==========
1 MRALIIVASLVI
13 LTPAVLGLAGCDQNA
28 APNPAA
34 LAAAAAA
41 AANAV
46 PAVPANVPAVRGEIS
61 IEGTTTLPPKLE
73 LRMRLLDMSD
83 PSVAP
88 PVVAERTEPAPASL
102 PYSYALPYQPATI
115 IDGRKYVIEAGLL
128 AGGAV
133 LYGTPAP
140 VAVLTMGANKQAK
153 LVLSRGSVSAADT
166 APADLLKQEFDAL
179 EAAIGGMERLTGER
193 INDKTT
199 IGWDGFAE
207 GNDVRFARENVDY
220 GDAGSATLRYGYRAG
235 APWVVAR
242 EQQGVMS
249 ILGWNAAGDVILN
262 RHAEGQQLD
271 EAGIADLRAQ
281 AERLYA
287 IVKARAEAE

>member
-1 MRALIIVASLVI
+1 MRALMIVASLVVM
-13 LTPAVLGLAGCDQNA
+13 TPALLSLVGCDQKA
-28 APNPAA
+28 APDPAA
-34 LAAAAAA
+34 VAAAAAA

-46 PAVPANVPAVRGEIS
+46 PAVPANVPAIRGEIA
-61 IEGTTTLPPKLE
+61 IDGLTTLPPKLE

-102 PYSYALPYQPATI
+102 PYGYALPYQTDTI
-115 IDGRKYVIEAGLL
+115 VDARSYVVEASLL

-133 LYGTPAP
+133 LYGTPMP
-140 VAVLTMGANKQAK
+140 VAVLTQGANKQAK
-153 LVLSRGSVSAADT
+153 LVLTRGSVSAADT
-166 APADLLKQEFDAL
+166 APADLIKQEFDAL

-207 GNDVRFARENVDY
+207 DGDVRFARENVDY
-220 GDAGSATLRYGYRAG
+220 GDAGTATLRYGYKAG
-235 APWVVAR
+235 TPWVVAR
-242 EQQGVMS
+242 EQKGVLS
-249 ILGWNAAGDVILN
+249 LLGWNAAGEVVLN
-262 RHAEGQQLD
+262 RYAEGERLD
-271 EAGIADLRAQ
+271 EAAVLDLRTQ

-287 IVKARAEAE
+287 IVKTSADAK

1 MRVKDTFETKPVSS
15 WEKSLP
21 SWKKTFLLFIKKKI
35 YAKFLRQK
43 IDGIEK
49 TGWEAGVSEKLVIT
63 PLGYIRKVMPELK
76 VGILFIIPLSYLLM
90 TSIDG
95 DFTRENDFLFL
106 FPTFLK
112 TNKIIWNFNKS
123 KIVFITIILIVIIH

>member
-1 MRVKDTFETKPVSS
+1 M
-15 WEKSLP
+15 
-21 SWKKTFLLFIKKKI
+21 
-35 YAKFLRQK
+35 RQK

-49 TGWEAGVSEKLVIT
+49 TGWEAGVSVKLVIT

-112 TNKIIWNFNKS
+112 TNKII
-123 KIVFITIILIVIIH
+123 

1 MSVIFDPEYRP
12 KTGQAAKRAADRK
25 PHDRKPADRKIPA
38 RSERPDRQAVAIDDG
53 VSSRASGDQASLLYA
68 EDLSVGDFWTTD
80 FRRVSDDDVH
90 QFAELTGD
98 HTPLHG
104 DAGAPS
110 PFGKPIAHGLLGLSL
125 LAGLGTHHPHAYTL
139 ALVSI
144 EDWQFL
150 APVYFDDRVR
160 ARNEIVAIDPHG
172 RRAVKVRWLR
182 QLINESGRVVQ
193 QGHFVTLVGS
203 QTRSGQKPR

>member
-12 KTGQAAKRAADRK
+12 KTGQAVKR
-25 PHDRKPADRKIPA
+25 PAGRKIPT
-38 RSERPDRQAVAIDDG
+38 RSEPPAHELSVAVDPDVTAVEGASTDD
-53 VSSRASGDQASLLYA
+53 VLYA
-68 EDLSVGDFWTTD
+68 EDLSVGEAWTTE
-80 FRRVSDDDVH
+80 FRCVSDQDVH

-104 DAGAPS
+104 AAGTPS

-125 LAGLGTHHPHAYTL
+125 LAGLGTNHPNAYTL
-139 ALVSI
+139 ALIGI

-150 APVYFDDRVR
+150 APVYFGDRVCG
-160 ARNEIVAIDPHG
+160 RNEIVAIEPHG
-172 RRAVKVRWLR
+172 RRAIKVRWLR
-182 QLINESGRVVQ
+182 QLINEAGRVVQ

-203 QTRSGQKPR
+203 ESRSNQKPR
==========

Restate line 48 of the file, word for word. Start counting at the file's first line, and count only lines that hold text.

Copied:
+133 LYGTPMP